One thing I found particularly fun about Inside Out is that, for all of its elaborate world-building, it stills leaves much to the imagination. Although most of the movie takes place inside the head of a young girl named Riley, alongside her feelings’ exploits, we occasionally get glimpses inside the minds of those around her, primarily her parents. If the leader of Riley’s emotional states is Joy, then her dad’s is Anger and her mother’s Sadness. So what does this say about her parents and their issues? Does the dominance shift among one’s emotions? Will Joy be supplanted or overthrown inside Riley’s head by Sadness or some other emotion as she ages? Are her parents’ emotional states a subtle poke at how adulthood changes us?
At stressful times, Riley’s mom’s emotions will slip away to that of a fantasy involving an old boyfriend, while her dad’s slip away into replays of hockey games. What does this say about their marriage, which is presented as generally happy but not without some stress. (In this regard, Inside Out bears some similarities to The Incredibles, which features a refreshingly nuanced depiction of marriage and family life.)
And, as Peter Chattaway pointed out on Facebook (if I remember correctly), Riley’s emotions are both male and female in their personifications, whereas as her parents’ emotions are all one gender or the other. This may very well have been an issue of voice casting; after all, if you want to personify Anger, you can’t do any better than Lewis Black, while Amy Poehler is perfect as Joy. But it also raises some interesting ideas about how gender concepts and roles change as we age. It’s clear that hockey-loving Riley is something of a tomboy, but as she grows older and starts to, say, think about boys — something that sets up one of the movie’s funniest scenes, by the way — will her emotional states become more feminine?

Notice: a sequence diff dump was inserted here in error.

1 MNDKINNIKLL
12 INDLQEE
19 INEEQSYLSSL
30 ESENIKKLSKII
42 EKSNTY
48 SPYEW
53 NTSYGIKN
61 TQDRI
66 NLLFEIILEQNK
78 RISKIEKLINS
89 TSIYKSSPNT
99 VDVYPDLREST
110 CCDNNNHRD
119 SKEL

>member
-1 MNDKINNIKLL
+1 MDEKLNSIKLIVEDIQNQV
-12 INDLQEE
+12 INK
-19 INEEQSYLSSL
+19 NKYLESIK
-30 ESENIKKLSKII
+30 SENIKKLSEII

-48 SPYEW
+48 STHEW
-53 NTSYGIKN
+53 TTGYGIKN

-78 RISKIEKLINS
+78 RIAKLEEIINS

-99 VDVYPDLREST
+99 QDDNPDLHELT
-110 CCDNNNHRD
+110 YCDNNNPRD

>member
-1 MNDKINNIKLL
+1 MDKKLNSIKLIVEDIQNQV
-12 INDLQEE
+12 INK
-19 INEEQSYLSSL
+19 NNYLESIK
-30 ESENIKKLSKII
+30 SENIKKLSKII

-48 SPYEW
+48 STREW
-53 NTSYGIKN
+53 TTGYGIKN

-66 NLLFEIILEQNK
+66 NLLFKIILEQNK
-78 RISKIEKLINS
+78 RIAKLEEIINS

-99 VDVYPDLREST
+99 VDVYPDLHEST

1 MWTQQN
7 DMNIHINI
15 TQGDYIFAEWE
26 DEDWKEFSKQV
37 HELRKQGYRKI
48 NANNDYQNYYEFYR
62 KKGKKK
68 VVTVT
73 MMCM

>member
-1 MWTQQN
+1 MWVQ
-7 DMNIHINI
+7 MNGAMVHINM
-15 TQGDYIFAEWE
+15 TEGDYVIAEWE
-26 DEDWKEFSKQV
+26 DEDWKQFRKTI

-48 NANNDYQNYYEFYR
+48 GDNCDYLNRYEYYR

To be sure, Inside Out doesn’t belabor or get bogged down by any of these points; doing so would almost certainly ruin both the fun and emotional impact of the movie, and perhaps even prevent us from encountering such delightful characters as Bing Bong, Riley’s imaginary childhood friend. (Oh sweet, sweet Bing Bong. Never forget.) But it does lend itself well to some “what if” questions and scenarios. As Tasha Robinson writes in her review, “Inside Out has a rich, unpackable story. But like all Pixar’s best films, it’s fleet and accessible, trusting the audience to keep up with an adventure that unfolds at a breakneck pace.”
Although it couldn’t be more different than Inside Out, this was one thing I really enjoyed about Mad Max: Fury Road, as well — that the movie contained enough ambiguity and unexplained stuff that it engaged my imagination and encouraged me to wonder about the movie’s world and how it functions. When a movie works with your imagination, rather than just explaining everything away, that’s an experience I always relish, though it’s one that feels all too rare in this age of sequels, reboots, and retreads in which we live.
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I've also written for Christ and Pop Culture, ScreenAnarchy, Filmwell, and Christian Research Journal. I pay the bills by creating beautiful user interfaces and websites for Firespring and Red Bicycle.